Third,  Bal’s description of how one defines an “event” was interesting in light of the Hebrew verbal system. According to Bal, an event is “the transition from one state to another state, caused or experienced by actors” (182). She continue on by describing three criterion for defining an event. What I am interested in seeing flesh out, though, is how her understanding of “event” does (or does not) fit with the H stem in BH. Roughly defined, the H stem expresses is causative. Drawing from my memory (I don’t have access to the three major grammars at the moment), I wonder how often the causative notion connotes an event (i.e. the transition from one state to another state as part of the fabula in a narrative) as opposed to a mere process, unimportant to a fabula.

These are just musings. I am still working them out in my head. So, if you are unsure of what I am saying, don’t worry. I am also not sure what I am saying.


On the Mahābhārata

One of my courses at the University of Chicago is an English reading of the Mahābhārata, taught by Wendy Doniger. As a scholar interested in Near Eastern and Levantine history and literature, the Sanskrit epic is outside of my area of specialty. Yet, with the growing importance of interdisciplinary work in academia, the Mahābhārata takes on a new meaning for me. Rather than merely being a Sanskrit epic from another region of the world (India), the epic offers a plethora of opportunities to do comparative literature. In order to do so, I am focusing on a few aspects of the Mahābhārata as I read through John D. Smith’s abridged translation of the text.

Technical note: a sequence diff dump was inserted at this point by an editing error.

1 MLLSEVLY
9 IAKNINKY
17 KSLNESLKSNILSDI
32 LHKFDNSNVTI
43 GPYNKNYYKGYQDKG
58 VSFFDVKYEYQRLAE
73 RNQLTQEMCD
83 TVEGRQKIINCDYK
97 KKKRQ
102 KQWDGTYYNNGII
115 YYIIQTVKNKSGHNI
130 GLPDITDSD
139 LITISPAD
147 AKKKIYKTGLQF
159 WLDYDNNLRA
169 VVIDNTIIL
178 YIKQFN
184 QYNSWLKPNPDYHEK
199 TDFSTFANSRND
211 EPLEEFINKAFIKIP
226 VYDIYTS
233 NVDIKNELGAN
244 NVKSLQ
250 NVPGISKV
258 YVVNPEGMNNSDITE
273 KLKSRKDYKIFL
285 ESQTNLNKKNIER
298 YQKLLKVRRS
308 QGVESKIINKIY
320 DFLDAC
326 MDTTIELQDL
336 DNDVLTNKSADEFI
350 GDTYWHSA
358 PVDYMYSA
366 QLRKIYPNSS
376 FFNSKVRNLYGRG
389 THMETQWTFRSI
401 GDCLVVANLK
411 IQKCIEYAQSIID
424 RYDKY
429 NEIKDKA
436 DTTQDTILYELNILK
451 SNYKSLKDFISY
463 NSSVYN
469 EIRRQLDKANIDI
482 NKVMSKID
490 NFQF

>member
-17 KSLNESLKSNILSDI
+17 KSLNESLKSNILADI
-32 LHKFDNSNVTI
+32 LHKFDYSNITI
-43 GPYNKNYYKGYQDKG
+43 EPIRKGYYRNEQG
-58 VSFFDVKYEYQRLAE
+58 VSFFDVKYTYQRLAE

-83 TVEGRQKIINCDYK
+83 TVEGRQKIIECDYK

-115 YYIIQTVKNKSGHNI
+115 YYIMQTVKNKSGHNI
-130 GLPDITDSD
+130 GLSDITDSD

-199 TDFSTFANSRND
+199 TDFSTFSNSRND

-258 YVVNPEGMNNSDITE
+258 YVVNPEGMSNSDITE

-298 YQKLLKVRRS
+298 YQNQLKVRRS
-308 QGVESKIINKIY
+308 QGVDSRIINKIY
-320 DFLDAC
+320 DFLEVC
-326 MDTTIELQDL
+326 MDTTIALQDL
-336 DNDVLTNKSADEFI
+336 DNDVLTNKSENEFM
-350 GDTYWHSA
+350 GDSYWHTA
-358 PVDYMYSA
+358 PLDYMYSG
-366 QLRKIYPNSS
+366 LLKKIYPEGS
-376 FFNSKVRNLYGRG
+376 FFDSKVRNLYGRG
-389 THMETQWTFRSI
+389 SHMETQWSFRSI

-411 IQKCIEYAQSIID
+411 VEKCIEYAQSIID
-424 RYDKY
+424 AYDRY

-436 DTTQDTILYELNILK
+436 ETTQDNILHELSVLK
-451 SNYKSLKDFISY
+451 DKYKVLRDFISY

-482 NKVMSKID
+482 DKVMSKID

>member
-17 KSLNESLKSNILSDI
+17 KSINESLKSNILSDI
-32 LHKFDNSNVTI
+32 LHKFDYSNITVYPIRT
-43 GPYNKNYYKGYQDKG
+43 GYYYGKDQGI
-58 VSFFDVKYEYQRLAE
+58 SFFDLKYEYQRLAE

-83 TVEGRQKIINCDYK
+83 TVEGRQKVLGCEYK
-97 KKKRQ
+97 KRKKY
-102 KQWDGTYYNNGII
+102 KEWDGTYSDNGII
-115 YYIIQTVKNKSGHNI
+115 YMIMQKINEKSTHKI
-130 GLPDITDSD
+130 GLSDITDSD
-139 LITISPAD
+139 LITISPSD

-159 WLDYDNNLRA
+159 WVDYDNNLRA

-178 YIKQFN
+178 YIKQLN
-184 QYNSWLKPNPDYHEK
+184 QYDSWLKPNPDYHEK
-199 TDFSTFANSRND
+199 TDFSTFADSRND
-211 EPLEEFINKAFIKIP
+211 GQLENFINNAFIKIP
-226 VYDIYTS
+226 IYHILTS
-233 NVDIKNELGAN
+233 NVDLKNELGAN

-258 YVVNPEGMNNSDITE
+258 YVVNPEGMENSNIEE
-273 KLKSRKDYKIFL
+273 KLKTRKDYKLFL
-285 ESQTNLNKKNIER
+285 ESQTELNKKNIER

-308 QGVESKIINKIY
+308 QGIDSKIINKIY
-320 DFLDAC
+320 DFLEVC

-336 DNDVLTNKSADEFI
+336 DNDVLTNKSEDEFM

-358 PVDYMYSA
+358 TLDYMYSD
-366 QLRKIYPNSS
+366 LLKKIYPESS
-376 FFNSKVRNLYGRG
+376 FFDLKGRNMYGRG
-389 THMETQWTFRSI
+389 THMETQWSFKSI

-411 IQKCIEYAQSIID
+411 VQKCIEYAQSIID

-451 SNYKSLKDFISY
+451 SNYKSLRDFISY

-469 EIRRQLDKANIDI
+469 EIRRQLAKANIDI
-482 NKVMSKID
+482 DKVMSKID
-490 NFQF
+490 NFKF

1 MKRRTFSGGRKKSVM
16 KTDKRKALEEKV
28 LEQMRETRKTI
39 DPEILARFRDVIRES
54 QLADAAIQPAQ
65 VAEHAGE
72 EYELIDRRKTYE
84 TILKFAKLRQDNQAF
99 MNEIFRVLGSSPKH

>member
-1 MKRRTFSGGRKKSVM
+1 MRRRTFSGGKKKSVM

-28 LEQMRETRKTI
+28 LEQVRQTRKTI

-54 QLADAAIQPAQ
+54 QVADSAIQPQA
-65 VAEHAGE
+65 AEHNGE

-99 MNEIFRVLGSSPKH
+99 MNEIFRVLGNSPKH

First, I am intrigued by the use of ritual, especially sacrifice. For example, the Ugrasravas the Suta, the storyteller, comments on the actions of the Brahmins. He notes there equality to Brahma as it relates to ritual and sacrifice: “every one of you is Brahma’s equal! Noble ones, radiant as sun or fire, I see that in this sacrifice of yours you have purified yourselves by bathing, said your prayers, and made the fire-offerings, and now you are sitting at your ease” (2). Ugrasravas implies that the Brahmins are equal because of their rituals. The rituals included purification by bathing, prayer, and fire-offerings. I am interested in tracing the perception(s) of the efficacy of ritual. Once compiled, I wonder how the diversity of understandings might intersect with, or diverge from, conceptual idea of sacrifice within Mesopotamia, ancient Israel, and the Levant.

Second, I am interested in examining the Moses-like account from the Mahābhārata. Although I’ve yet to reach that story within the Mahābhārata, the basic account is that a character is placed into a river. He ends up being raised in a level of society higher than that to which he was born. What I want to think about is how the employment of the motif compares to Cyrus, Sargon, and, of course, Moses. Perhaps it will yield some interesting results and offer a new perspective on the spread of the motif (or autonomous developments?) throughout the ancient world.

Thirds, I am interested in the intersection of narrative and philosophy/wisdom. Perhaps by reading the mix of narrative and wisdom in the Hebrew Bible, as we see in the Mahābhārata, some intentional aspects and nuances of the Hebrew Bible will become more apparent. This could even be applied to other Near Eastern literature, especially Near Eastern epics like Enuma Elish.

In short, I look forward to how this semester will influence my scholarship. I hope I continue having opportunities to consider non-Near Eastern and Biblical material. By doing so, I may strengthen my own inventory of tools for future consideration of texts. Naturally, this may assist in re-constructing history more precisely.